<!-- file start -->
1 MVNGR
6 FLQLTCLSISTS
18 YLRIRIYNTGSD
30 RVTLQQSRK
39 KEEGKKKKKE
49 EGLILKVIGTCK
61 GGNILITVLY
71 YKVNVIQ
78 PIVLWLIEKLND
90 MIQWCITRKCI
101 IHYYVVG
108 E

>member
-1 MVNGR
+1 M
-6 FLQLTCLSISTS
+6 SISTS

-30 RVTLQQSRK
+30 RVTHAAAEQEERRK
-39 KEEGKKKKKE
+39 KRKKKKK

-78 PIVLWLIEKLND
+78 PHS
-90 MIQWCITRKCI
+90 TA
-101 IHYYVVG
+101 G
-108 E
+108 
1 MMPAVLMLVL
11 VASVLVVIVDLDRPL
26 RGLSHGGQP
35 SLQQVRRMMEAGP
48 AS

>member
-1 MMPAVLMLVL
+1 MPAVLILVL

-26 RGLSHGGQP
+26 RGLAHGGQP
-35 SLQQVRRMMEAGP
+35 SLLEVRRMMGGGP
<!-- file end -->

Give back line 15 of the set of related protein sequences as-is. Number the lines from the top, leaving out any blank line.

+1 M